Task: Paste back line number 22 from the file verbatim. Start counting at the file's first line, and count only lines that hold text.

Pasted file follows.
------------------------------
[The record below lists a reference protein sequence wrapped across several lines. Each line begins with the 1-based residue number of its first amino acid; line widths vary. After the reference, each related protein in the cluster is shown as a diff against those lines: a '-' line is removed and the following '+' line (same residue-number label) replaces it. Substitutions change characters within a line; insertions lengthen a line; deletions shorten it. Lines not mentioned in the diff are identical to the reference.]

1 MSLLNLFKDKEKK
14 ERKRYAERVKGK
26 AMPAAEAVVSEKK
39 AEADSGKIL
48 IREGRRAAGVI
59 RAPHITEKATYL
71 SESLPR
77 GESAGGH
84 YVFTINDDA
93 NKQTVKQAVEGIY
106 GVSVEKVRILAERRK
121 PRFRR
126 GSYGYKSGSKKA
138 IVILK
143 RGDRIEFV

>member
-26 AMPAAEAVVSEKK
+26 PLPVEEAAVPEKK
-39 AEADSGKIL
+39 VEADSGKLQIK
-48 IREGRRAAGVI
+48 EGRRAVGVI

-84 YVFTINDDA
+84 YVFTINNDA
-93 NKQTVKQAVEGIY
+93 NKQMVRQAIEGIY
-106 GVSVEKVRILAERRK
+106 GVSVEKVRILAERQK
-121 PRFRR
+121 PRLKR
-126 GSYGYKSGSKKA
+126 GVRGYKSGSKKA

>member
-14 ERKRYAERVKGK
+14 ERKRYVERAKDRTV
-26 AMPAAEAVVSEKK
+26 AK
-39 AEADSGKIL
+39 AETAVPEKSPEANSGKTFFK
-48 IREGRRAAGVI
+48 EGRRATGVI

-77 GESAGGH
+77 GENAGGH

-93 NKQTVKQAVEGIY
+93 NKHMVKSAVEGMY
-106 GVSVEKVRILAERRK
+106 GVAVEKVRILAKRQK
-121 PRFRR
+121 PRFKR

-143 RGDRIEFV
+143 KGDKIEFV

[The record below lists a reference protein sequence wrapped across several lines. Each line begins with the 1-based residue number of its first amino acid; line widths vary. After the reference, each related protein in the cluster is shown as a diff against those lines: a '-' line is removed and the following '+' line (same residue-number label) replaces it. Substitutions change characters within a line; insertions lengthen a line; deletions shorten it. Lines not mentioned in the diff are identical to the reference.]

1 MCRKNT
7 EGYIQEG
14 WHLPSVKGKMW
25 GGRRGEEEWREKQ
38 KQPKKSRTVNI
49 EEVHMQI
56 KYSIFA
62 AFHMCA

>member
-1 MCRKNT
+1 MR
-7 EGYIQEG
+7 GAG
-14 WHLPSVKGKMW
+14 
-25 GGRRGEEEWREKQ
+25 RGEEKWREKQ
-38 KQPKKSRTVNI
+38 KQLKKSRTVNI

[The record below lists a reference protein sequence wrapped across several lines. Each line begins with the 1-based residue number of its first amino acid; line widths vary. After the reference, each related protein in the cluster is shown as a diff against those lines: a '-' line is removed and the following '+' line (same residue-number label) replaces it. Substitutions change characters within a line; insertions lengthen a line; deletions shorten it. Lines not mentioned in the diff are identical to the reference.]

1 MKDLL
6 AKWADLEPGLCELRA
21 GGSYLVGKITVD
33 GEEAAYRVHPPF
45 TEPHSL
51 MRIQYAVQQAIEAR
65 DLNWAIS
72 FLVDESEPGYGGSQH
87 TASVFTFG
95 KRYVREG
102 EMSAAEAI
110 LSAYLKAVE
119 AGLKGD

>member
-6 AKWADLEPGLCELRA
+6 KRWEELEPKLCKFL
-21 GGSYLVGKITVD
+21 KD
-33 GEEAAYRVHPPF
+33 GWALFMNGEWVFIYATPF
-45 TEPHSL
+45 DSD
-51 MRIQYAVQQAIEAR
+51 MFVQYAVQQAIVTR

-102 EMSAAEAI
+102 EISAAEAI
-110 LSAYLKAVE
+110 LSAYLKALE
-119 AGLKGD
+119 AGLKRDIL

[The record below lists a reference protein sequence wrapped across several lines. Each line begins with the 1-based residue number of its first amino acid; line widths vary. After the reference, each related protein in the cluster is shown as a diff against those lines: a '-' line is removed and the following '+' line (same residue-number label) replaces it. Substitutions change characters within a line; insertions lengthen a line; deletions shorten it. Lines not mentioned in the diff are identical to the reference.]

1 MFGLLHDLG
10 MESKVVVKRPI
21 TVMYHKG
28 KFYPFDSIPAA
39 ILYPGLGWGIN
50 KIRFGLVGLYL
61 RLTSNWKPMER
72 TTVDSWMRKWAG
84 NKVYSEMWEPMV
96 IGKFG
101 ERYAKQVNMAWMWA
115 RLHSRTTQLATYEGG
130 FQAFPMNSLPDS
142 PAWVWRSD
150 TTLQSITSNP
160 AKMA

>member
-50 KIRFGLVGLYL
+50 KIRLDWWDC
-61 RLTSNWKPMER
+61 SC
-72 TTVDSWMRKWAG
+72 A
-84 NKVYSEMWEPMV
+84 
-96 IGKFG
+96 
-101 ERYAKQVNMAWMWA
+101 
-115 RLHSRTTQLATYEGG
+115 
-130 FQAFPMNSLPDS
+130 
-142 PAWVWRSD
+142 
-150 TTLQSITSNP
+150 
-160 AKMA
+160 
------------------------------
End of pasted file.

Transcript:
-48 IREGRRAAGVI